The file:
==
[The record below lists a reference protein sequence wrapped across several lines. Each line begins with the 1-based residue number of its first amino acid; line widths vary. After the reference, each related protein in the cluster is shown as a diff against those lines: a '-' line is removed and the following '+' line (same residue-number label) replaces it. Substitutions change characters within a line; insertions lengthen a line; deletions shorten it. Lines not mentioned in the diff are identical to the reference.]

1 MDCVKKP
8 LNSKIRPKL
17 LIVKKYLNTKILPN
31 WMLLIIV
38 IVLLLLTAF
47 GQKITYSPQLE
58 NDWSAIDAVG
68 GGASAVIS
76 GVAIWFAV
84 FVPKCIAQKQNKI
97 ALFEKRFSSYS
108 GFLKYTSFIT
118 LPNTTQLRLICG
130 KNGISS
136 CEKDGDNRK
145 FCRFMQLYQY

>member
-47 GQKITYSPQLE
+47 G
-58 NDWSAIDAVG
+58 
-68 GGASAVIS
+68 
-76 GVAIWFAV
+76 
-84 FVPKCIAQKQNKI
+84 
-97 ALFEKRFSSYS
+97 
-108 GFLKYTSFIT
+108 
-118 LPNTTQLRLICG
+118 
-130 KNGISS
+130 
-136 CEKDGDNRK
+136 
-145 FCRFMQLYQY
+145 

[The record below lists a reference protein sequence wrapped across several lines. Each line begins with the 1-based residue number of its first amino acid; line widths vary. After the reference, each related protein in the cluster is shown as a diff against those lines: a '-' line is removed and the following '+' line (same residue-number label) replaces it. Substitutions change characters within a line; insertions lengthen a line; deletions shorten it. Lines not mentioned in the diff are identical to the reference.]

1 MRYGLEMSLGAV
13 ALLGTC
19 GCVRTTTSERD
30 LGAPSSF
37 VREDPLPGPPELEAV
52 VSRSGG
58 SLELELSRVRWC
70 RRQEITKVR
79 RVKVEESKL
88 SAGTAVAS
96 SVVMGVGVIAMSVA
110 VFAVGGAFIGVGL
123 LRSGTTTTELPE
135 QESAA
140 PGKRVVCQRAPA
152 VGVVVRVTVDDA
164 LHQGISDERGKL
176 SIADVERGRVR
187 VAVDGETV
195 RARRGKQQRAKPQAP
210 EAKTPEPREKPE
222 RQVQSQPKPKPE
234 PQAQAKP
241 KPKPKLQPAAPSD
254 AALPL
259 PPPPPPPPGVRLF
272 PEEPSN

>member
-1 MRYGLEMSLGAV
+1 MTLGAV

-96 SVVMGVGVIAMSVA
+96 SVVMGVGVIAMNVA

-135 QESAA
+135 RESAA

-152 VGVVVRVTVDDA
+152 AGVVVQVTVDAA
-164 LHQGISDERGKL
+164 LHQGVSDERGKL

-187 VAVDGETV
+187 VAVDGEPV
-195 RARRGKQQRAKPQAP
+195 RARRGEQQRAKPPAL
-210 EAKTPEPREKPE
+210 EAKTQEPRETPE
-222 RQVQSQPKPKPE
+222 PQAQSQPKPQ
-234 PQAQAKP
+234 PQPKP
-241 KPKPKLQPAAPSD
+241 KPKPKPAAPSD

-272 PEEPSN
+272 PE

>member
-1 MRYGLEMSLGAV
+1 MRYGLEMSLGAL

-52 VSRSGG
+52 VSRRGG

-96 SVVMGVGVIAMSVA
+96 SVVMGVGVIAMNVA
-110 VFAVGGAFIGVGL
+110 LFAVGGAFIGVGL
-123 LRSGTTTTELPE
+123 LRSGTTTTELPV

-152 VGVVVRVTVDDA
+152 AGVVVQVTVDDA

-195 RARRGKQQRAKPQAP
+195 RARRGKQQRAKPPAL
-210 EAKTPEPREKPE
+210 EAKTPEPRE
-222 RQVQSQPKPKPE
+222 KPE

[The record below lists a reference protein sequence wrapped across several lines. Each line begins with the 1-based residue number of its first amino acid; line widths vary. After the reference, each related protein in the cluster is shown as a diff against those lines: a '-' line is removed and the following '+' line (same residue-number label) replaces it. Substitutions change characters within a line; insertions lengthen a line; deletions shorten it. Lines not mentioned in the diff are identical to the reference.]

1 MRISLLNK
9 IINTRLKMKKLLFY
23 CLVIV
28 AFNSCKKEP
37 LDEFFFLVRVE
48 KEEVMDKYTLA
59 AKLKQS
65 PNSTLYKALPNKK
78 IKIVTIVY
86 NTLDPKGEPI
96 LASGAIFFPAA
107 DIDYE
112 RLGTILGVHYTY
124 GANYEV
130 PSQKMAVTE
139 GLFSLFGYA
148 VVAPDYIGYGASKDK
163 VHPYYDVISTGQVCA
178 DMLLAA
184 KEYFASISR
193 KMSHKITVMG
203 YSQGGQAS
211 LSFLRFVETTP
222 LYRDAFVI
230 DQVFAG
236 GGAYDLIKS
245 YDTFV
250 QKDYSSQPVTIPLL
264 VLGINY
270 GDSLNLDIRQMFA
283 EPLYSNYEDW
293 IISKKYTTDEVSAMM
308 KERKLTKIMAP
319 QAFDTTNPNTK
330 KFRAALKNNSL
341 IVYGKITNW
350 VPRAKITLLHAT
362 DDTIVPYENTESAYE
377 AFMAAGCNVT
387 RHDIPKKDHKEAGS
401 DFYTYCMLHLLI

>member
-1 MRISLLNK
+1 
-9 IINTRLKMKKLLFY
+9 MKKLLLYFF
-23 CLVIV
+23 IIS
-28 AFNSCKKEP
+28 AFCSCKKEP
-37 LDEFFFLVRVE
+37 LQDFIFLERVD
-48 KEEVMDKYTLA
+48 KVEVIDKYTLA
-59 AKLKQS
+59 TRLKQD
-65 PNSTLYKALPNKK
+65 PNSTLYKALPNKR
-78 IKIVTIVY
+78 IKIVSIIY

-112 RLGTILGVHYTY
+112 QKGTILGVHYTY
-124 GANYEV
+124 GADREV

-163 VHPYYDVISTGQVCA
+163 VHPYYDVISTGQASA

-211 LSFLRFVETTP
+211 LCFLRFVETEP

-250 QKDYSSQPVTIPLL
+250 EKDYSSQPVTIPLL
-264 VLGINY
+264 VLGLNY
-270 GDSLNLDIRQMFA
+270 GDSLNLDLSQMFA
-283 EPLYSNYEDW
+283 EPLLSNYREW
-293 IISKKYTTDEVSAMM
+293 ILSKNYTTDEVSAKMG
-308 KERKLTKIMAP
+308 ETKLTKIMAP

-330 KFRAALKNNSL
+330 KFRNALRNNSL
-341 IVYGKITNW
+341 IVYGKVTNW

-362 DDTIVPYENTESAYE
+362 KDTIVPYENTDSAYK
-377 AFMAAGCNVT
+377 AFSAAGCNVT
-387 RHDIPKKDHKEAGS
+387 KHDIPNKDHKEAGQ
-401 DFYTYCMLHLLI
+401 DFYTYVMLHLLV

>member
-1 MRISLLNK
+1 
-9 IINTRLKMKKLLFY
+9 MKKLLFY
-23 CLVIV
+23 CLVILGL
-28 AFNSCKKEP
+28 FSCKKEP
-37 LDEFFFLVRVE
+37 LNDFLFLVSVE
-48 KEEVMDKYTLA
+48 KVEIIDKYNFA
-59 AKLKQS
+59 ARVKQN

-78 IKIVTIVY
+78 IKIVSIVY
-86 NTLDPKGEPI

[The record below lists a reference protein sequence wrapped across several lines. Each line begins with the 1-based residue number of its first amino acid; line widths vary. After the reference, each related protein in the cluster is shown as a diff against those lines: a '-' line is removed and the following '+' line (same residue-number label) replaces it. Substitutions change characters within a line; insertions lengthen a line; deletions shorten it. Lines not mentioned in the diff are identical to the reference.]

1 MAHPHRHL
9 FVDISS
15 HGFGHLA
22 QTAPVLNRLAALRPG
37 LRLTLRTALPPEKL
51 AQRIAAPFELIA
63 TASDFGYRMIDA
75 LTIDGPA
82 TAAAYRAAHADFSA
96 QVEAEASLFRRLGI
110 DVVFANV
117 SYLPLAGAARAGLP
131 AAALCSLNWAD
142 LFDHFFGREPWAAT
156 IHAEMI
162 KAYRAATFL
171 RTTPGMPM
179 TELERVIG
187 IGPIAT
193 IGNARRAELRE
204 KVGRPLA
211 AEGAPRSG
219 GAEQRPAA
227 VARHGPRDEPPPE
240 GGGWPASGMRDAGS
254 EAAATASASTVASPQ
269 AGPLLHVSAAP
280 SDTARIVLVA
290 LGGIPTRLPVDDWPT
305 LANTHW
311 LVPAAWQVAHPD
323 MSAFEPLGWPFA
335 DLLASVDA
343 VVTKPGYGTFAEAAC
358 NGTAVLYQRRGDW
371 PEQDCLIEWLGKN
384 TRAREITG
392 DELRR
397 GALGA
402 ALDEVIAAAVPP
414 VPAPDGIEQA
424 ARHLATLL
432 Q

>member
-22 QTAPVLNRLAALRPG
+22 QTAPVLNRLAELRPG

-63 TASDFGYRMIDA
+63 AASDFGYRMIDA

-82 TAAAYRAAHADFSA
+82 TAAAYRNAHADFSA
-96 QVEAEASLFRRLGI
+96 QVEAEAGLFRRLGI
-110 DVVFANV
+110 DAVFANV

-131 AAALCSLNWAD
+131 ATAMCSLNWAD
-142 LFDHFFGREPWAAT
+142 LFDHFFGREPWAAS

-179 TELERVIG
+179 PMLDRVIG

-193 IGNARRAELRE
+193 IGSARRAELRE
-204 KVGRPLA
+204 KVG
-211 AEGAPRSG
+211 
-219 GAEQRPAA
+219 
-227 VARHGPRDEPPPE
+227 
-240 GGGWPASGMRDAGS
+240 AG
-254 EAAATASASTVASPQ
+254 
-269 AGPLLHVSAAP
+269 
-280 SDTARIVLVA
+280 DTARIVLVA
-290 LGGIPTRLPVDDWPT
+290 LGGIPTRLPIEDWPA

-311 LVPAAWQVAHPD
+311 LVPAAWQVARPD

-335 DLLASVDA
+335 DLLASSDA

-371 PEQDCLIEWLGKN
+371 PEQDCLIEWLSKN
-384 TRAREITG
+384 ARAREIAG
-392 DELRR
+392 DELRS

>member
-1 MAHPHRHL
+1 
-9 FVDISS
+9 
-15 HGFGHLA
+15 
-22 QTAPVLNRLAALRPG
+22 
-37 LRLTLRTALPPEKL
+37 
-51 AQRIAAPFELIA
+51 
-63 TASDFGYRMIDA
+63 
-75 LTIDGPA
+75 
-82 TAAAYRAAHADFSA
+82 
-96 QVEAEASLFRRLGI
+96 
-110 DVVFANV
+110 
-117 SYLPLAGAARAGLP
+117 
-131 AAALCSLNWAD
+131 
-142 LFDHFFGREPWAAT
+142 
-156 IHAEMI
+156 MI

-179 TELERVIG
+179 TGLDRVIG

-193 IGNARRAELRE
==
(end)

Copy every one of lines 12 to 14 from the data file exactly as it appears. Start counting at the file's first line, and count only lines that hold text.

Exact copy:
97 ALFEKRFSSYS
108 GFLKYTSFIT
118 LPNTTQLRLICG